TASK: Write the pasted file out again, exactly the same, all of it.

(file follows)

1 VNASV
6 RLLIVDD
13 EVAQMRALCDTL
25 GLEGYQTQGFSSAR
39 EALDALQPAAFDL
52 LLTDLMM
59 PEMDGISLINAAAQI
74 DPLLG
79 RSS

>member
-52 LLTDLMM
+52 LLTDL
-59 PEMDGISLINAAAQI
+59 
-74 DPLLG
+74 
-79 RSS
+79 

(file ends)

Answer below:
1 VNASV
6 RLLIVDD
13 EVAQMRALCDTL
25 GLEGYQTQGFSSAR
39 EALDALQPAAFDL
52 LLTDLMM
59 PEMDGISLINAAAQI
74 DPLLG
79 RSS

>member
-52 LLTDLMM
+52 LLTDL
-59 PEMDGISLINAAAQI
+59 
-74 DPLLG
+74 
-79 RSS
+79 